“I had lost hope in life, but the Mothers’ meetings have helped me socially and economically, and I am grateful for that.”
Faith Riziki had a transformational year.
Initially lost, timid and vulnerable, the 14-year-old faced a tumultuous home life: her father had recently died of tuberculosis, and her mother had fallen too ill to care for her children. With little at home, Faith could not concentrate on her studies and received below-average marks in her eighth-grade science, math and other classes.
Faith also lives in Nanga, a semi-urban area in southern Kisumu. Despite being the third largest city in Kenya, many residents live on less than $1/day, without proper health care. The region faces other threats, as well. Dominated by fishermen known for their insistence on trading “sex for fish,” many women and girls are lured into this transactional form of sexual violence simply to earn a living, feed their families and pay tuition fees for all school-aged family members.
The local Girls’ Clubs, organized through the Alice Visionary Foundation Project and WomenStrong International, are structured as part of an empowerment program to build girls’ literacy, advocacy and life skills, together with the accompanying social benefits. One of Faith’s teachers, familiar with the work of the school’s Girls’ Club, connected Faith to the program, and given the dire circumstances faced by her family, she was able to join quickly.
Meeting with Faith’s mother, Terry Godia, AVFP Women and Girls Empowerment Coordinator Phoebe Darya discovered that Terry and her children lived in an inhumane environment, not healthy for a family: Terry’s mudhouse had holes in the roof, was full of damp air and smelled putrid.
Realizing also that Terry was very ill, Phoebe recommended that a community health worker pay Terry a visit at home. The health worker encouraged Terry to visit the nearest clinic, and ever since she has had access to medical care, Terry’s health has steadily improved. Phoebe then suggested that Terry join the Nanga Mothers’ Club, which brings together the mothers of the girls in the Girls’ Club, to help encourage communication across generational lines and to address issues of concern to all women, such as sexual violence and livelihood training.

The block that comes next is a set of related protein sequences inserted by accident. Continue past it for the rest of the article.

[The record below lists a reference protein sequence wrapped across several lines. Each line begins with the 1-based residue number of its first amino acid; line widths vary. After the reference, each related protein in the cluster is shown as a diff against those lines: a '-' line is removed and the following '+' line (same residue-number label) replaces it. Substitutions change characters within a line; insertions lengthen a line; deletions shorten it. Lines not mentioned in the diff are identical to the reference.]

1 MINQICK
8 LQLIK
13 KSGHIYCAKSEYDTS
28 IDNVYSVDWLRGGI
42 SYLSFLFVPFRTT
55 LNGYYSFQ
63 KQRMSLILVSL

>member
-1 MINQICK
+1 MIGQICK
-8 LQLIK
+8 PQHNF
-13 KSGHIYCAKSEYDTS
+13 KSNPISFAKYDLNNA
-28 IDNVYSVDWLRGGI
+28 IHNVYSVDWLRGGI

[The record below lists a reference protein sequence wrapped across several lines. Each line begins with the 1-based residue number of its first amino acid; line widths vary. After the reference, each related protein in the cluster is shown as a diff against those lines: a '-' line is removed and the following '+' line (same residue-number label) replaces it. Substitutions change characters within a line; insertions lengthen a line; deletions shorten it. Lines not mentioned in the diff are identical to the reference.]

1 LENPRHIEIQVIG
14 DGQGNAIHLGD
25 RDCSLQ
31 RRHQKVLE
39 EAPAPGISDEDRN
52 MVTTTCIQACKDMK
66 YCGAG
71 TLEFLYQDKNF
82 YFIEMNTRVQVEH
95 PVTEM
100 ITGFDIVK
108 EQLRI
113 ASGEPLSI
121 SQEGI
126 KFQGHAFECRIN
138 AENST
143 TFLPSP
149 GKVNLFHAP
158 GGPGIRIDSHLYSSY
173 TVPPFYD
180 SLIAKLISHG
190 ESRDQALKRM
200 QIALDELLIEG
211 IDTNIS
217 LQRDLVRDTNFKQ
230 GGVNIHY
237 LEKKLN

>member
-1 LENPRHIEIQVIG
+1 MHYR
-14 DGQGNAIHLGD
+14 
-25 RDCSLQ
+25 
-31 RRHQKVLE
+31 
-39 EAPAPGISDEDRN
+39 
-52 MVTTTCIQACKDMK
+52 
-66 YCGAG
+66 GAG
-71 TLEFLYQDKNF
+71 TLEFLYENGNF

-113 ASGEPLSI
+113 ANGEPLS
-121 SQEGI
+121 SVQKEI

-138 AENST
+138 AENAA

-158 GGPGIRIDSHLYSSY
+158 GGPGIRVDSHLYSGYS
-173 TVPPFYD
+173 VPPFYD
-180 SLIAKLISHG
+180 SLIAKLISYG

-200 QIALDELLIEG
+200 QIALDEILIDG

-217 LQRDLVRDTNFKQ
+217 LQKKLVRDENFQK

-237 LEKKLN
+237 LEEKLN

Because the Nanga Mothers’ Club included Group Savings & Loan activities, Terry was able to develop a savings orientation and was taught the skills necessary to manage her finances. She now works as a casual laborer in her neighborhood and is saving money to open a roadside vegetable stall. Terry also learned important strategies for becoming a better mother and taking better care of her health.
“I have a reason to wake up every day and now know how I can work to keep myself and my children healthy,” she says. “I had lost hope in life, but the Mothers’ meetings have helped me socially and economically, and I am grateful for that.”
Terry finds it encouraging to “have a place [to] go and listen to other women speak about their life struggles.”
Through the Girls’ Club, Faith has become a strong voice in her class and community, comfortable seeking help and demonstrating her newfound strength to advocate for what is right.
“I am now more focused in my studies, and I know that my performance will be much better than it is currently,” she says. “One day I may be one of the top girls in my class, but I want to be the top student in the whole school.”
Faith is a source of tremendous pride for her mother. Terry didn’t get to go to primary school, but she can ensure that her children receive the best education possible. This year, Faith is a candidate for secondary school, and Terry believes her daughter will perform extremely well in her final primary school exams.
For the first time in her life, Faith Riziki can reach for the stars.